BPA to hike rates for transmission and wholesale power

The Bonneville Power Administration (BPA) on July 24 adopted an 11% average transmission rate increase and a 9% percent average wholesale power rate increase to support needed improvements in BPA’s system and to maintain reliability of the federal hydropower and transmission system.

“We recognize that rate increases are very challenging for customers, especially for those still in the throes of a slow economy,” Elliot Mainzer, acting BPA administrator, said in a statement announcing the increases.

The increases are necessary, however, to preserve the long-term value of federal generation and to support the reliability of the high-voltage transmission lines that serve Northwest public utilities, he said. The transmission rate increase is the first in six years and stems from a growing construction program driven by the need to repair and replace aging infrastructure and increase in spending on mandatory compliance and security requirements. An average of $20m per year in financial reserves will be used to offset part of the rate increase.

BPA has completed or is in the process of rebuilding a number of transmission lines in its service territory that have reached or exceeded their expected useful life. Those projects include numerous 115-kV projects, such as the 28-mile Grand Coulee-Creston No. 1 line in Washington; the 29-mile Midway-Benton No. 1 line and the 11-mile Benton-Othello No. 1 line, which are both on the Hanford reservation in Washington; and the 34-mile Midway-Moxee line in Washington.

Other 115-kV rebuild projects include the 41-mile Lane-Wendson No. 1 line in Oregon; 58 miles of line between Tillamook and Hillsboro in Oregon; and 41 miles of transmission between Kalispell and Polson, Mont. BPA also plans to rebuild the 97-mile, 230-kV Alvey-Fairview line in Oregon.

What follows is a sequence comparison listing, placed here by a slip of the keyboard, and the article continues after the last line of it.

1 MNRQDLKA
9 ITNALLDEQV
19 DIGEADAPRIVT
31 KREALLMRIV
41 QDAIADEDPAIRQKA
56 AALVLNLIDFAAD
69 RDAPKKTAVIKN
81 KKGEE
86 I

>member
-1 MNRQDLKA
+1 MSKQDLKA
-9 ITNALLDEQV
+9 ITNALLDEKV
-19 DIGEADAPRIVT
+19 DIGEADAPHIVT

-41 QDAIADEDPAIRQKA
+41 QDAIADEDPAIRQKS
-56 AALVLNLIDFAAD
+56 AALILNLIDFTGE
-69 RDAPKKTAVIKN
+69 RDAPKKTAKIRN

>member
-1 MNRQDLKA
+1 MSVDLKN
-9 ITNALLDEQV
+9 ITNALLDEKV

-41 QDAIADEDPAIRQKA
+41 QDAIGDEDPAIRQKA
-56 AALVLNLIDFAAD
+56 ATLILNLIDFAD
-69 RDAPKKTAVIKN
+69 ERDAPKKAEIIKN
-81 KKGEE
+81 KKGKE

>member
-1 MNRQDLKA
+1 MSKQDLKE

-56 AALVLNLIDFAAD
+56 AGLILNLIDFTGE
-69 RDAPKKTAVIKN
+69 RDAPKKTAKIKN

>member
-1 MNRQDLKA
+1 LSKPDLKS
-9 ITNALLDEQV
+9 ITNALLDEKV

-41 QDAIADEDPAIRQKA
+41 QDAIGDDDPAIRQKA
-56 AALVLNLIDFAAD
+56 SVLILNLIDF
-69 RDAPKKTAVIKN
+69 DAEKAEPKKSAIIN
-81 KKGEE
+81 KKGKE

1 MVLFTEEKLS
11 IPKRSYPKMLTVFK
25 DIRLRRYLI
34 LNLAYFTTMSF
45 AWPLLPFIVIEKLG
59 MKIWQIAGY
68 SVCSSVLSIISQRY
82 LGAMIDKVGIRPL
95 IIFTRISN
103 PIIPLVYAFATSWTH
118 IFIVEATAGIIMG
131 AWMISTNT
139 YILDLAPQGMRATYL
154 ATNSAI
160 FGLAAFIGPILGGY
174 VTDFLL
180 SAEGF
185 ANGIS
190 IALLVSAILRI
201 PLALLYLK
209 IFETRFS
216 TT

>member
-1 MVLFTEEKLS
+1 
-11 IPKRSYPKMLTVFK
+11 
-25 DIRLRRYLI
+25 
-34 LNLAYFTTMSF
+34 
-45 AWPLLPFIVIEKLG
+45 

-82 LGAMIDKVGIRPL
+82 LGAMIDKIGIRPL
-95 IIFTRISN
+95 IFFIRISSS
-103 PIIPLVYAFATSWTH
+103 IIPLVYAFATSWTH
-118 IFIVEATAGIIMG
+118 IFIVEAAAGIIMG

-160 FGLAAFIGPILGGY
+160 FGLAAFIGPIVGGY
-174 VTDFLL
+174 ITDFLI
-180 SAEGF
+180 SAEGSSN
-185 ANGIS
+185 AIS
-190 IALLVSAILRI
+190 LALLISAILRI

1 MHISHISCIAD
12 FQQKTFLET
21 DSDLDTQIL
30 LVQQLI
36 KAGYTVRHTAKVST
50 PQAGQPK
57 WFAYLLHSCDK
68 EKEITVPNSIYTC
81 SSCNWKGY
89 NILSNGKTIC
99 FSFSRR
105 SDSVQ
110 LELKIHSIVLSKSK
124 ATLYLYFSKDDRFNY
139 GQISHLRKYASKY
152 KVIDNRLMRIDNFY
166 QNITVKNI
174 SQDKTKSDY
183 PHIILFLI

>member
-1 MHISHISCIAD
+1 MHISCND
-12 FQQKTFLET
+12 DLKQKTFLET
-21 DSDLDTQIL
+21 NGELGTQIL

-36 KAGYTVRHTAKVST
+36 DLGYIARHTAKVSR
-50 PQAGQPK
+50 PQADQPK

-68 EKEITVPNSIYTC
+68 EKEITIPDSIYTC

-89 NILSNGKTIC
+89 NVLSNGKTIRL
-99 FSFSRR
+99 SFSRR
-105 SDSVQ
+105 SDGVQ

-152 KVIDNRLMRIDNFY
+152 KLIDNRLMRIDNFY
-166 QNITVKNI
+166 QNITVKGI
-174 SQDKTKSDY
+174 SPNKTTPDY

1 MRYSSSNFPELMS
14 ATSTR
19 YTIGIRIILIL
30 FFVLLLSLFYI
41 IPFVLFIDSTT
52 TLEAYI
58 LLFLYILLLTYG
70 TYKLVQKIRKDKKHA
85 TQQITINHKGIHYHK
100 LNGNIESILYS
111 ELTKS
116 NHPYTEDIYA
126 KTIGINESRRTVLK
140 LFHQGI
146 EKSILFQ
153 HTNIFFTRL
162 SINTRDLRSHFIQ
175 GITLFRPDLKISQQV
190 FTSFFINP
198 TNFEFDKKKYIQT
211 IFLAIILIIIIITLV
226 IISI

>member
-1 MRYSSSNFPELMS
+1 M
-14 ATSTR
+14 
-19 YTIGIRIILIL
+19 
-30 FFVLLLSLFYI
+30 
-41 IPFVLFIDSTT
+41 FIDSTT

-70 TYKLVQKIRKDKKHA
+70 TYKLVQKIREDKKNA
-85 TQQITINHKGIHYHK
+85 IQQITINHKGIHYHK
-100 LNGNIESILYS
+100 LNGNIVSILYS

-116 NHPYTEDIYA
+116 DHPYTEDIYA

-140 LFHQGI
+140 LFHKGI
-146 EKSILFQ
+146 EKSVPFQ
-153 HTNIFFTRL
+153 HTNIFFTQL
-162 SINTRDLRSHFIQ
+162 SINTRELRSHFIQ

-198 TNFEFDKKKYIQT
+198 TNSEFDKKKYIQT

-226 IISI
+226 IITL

The wholesale power rate increase for BPA’s utility power customers stems from higher costs to operate and maintain the federal hydroelectric system, higher costs to fund existing long-term agreements for the fish and wildlife mitigation program and reduced revenues from surplus power sales due to low market prices, BPA said.

The new rates will affect utilities differently depending on the amount of power and type of services they purchase from BPA. Local utilities ultimately determine the rate impact of BPA rates on individual businesses and residents.

Wholesale power and transmission rates are developed every two years through a formal rate-setting process with BPA’s utility customers and other stakeholders. The process began in November 2012 when BPA announced its rate proposals for fiscal years 2014 and 2015.

The final rate proposal will be filed with FERC by the end of July to provide the required 60 days for review and approval before the new rates take effect on October 1.